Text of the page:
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Regulatory Storm Triggers $2.6bn Outflow, China State Media Urge Calm

Sources said local CICC clients have not been able to add new positions via total return swaps, to make overseas investments, as it and other brokers seek to limit their derivative books. Photo: Reuters.

• China stocks steadied Wednesday after steep falls Monday and Tuesday

• Systemic risks ‘do not exist in the A-share market overall:’ Securities Times


A Chinese state-owned securities newspaper urged calm on Wednesday after investors dumped mainland shares to the tune of $2.6 billion on Monday and Tuesday due to worries over the impact of tighter government regulations.

Regulatory moves aimed at the education, property and technology sectors sparked heavy selling in Chinese markets this week, leaving global investors bruised and uncertain over the outlook for investments in Chinese firms.

Equity markets suffered outflows of $600 million on Tuesday after bleeding $2 billion on Monday, the Institute of International Finance (IIF) said.

“These are very weak figures compared to the first half of 2021, when monthly inflows averaged $5.8 billion,” said Jonathan Fortun Vargas, economist at the IIF. “This is likely due to Beijing’s regulatory actions in the past week.”

Hong Kong’s benchmark index and Chinese A-shares extended sharp losses to end at multi-month closing lows on Tuesday, as investors worried over the impact of tighter government regulations following a crackdown by Beijing on the tech and education sectors.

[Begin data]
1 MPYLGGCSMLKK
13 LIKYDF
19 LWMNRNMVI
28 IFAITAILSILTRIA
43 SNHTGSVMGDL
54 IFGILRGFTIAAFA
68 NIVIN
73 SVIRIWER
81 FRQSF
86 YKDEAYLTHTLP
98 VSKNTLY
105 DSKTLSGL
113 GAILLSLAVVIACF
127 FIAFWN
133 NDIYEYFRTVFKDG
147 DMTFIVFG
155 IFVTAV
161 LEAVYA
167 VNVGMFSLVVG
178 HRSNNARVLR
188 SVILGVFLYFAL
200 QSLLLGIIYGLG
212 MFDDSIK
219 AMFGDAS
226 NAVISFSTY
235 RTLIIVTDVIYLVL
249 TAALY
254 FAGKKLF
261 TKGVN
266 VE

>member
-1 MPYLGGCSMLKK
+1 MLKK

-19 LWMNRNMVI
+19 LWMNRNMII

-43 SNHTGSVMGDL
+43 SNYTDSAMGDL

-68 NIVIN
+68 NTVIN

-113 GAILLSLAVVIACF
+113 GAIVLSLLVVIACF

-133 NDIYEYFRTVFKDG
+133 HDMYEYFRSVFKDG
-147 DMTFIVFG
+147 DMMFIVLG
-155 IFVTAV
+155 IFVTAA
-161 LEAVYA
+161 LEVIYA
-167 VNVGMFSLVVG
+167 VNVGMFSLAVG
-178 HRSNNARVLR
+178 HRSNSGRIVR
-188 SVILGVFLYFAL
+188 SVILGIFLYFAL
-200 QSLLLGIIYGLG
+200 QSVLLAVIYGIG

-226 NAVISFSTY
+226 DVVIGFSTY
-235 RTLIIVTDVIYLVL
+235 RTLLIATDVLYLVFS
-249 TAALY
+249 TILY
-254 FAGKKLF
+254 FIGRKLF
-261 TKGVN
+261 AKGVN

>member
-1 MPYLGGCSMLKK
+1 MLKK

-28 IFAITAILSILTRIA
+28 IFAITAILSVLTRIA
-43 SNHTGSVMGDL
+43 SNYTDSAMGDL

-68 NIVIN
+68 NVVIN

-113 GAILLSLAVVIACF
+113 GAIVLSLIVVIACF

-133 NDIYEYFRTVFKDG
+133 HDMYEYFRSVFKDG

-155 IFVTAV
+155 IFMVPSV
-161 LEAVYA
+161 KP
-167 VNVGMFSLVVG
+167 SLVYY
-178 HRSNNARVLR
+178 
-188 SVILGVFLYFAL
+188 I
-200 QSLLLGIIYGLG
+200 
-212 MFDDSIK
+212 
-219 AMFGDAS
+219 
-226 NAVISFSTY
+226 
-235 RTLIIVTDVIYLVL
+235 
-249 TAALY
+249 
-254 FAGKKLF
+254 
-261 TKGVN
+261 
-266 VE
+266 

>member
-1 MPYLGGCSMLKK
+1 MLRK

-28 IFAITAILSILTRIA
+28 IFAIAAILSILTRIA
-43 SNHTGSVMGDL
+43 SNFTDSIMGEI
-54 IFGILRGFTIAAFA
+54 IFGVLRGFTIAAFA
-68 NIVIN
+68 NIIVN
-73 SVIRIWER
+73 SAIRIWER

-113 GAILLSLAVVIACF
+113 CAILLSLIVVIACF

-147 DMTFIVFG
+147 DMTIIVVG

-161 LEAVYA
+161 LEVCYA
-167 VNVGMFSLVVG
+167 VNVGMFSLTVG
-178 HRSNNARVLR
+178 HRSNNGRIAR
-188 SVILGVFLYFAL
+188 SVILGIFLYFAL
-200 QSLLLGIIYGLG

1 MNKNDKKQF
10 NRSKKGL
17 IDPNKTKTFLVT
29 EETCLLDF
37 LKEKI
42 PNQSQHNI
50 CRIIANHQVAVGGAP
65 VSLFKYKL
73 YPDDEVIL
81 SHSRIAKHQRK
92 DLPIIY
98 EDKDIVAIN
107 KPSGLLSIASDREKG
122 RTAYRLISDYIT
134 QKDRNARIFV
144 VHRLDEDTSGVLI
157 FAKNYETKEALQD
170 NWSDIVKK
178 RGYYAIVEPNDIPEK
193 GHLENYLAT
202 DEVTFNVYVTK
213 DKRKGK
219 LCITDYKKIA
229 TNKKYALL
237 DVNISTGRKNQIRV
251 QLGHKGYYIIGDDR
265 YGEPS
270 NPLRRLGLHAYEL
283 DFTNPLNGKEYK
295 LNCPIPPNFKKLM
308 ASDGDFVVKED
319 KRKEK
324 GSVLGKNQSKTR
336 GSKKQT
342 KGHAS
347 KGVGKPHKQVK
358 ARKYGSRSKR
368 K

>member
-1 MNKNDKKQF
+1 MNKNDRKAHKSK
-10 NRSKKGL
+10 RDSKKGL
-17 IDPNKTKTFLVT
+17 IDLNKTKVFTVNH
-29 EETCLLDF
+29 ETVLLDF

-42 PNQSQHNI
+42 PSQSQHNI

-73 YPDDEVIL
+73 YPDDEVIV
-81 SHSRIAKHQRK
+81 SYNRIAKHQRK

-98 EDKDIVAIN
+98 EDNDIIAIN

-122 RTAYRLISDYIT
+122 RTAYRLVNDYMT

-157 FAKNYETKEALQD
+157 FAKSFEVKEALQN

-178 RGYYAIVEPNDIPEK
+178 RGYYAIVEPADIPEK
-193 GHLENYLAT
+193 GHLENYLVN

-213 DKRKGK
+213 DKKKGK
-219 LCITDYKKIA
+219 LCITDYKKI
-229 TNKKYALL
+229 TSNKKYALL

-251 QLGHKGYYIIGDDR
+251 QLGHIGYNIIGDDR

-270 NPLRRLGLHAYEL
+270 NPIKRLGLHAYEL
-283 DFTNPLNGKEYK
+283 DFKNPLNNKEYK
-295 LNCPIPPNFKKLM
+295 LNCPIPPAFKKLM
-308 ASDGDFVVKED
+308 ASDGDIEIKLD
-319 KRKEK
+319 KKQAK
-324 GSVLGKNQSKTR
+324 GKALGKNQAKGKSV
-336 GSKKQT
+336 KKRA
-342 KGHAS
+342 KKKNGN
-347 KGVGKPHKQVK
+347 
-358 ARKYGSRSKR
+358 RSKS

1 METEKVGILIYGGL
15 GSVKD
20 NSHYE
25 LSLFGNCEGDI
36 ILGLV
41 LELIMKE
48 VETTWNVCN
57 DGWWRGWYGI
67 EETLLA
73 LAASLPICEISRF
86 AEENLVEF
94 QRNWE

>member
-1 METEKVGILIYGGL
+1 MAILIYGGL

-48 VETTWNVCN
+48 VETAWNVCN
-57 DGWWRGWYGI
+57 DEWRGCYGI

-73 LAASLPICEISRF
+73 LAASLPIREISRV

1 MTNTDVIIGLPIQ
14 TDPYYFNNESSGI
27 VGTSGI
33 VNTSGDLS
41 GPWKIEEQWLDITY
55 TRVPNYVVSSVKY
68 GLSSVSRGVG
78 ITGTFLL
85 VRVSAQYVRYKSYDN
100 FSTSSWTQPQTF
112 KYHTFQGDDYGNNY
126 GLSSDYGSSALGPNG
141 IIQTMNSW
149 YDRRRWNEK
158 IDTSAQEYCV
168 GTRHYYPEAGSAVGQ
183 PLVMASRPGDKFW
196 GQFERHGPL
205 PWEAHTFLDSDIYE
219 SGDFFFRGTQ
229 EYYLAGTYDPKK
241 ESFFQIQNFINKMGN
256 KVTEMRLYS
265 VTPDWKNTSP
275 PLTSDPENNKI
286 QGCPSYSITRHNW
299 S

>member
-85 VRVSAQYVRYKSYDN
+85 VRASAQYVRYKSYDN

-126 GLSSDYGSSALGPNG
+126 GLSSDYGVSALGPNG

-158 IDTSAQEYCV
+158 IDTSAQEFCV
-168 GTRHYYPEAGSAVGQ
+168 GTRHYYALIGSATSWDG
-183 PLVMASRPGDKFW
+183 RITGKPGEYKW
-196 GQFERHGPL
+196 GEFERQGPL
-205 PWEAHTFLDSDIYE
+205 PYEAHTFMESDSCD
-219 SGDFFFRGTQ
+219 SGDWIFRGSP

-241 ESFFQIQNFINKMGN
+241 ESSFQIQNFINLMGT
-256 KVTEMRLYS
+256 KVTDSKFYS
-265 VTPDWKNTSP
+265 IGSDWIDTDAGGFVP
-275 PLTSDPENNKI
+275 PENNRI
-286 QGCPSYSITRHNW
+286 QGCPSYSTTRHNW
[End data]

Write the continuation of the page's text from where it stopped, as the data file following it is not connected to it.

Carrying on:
In a front page commentary on Wednesday, the state-owned Securities Times said that systemic risks “do not exist in the A-share market overall.”

“The macroeconomy is still in a steady rebound stage, and short-term fluctuations do not change the long-term positive outlook for A-shares,” the commentary said. “The recent market decline to some extent reflects misinterpretation of policies and a venting of emotion. Economic fundamentals have not changed and the market will stabilise at any moment.”

‘Structural Adjustment’

Other major securities dailies echoed the commentary in market reports.

In a front page story citing domestic fund managers, the official China Securities Journal said the sell-off was a “structural adjustment”, a sustained plunge is unlikely and the market does not face systemic risk.

A story in the state-run Shanghai Securities News quoted domestic analysts as saying that the sell-off would not continue, and that the market will gradually stabilise.

“For institutions, the decline brings the opportunity for positioning in high-quality shares,” it said.

What started off as a sell-off in shares on Monday had spread into fixed income and foreign exchange markets by Tuesday afternoon, sending the yuan falling through psychologically significant levels and pushing Chinese sovereign bond yields, and the cost of insurance against a default in China’s dollar debt, higher.




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